How To Build A "Family Foxhole"

Popular Science Magazine

March, 1951

PS Handbook for Survival

Some Answers for A-War Questions

  • How bad is the A-bomb? The bomb is mainly a big wind and a big fire - bigger than most people can comprehend. It can knock down brick buildings a mile away, flash-burn timber two miles away. Besides the fires set directly, damage to power lines, gas mains, and furnaces starts hundreds of secondary fires. It is this ability to destroy such a large area that make the A-bomb a revolutionary weapon. A single bomb could knock out most of a big city's fire-fighting equipment, hospitals, utilities.
  • What about the H-bomb? It's still only a theoretical possibility. If perfected, it would wreak the same kind of damage as the A-bomb, but over a larger area.

  • What should I do about radiation protection? Stop worrying. If you're close enough to get direct radiation from the blast itself, you're likely to be killed by the blast, fire or flying debris anyway. Shelter will guard against radiation, even under the bomb. If the bomb explodes in the air, as seems likely, very little radiation will linger after the burst.
  • Won't I be safer in a community shelter? Possibly. And perhaps more comfortable, too, since many will have shower rooms, kitchens, first-aid stations, and utilities. But you may not be able to get there during an attack. Besides, World War II experience indicates most people prefer to take their chances at home - London's ample community facilities were never fully used.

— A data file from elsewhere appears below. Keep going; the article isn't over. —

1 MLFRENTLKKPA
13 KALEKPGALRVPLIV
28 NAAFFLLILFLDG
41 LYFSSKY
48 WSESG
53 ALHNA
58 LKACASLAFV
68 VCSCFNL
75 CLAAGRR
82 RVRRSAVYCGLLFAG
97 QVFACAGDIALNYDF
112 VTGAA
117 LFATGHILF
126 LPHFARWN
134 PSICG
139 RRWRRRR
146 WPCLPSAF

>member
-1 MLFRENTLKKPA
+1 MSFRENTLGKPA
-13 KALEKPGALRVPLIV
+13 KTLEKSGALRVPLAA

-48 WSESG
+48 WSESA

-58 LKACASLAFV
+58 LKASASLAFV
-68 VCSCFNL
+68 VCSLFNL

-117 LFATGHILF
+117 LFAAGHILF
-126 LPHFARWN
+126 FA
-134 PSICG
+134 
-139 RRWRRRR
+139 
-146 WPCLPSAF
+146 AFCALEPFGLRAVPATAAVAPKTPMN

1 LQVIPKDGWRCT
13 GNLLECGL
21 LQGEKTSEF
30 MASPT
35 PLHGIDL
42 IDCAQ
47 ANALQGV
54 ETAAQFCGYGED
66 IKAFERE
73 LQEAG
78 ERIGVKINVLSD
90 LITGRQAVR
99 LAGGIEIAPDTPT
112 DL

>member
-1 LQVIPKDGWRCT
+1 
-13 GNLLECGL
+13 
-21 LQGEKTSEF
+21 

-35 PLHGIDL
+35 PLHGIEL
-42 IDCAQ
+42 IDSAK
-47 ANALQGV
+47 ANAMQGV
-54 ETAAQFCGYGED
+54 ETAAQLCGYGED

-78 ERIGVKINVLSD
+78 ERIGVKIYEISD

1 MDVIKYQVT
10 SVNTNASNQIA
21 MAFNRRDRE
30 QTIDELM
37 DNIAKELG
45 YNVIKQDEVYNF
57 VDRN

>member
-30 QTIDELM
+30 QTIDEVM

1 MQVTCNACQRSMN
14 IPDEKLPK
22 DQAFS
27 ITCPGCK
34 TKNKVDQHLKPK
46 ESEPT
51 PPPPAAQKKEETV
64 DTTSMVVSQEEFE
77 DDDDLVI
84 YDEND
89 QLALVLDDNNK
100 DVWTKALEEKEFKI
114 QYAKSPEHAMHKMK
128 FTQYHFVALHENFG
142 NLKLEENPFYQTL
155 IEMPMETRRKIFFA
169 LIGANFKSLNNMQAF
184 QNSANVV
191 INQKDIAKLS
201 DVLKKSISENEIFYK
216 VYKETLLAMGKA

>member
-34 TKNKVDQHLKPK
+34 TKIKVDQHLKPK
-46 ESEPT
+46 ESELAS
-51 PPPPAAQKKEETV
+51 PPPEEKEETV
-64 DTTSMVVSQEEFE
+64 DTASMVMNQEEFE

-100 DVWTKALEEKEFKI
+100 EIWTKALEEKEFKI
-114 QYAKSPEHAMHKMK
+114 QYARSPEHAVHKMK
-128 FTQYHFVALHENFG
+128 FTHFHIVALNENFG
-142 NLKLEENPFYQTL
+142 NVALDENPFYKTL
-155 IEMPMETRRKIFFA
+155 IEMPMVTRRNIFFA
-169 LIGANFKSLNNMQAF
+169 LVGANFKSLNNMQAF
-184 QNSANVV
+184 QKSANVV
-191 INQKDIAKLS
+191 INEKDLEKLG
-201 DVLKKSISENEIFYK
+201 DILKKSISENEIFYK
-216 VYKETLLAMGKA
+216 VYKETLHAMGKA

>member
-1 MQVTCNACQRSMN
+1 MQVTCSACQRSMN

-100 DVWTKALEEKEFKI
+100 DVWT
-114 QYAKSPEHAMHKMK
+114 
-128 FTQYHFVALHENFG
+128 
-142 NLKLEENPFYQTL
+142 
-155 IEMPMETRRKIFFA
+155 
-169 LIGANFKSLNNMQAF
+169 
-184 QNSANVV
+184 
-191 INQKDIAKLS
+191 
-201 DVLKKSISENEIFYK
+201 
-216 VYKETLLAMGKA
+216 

• What should I tell the children? The truth. They need to know for their own safety. Teach them where to go in a raid, how to "hit the deck", and what to do if they become separated from you. Don't scare them, but don't make it a game either.

It will help to know what NOT to do.

  • Don't blackout your house. With radar bombing and, possibly, guided missiles, lights won't make much difference. Along the coast, however, sub danger may require dimout.
  • Don't tape windows. It's practicly usless against an A-bomb blast.
  • Don't buy a Geiger counter. Unless you're an expert, it will probably only confuse you.
  • Don't buy radiation "remedy." The only help for radiation injury is rest and blood transfusions.
  • Don't hoard food. If your area is so badly hit that food supply is disrupted more than a few days, you'll have to leave it behind when you get out.

If anything happens, you'll be glad you were ready. If nothing happens, you're still ahead of the game. You have just two very hard things to do: one, to get ready; two, to keep going.

In doing these things, you and your family will be assuming an attitude and forming a habit more helpful to defense than Geiger counters. By building your family foxhole, you will also be building the state of mind that can resist the pressures of aggression as well as the shocks of actual atomic war.

The Virtual Atomic Museum

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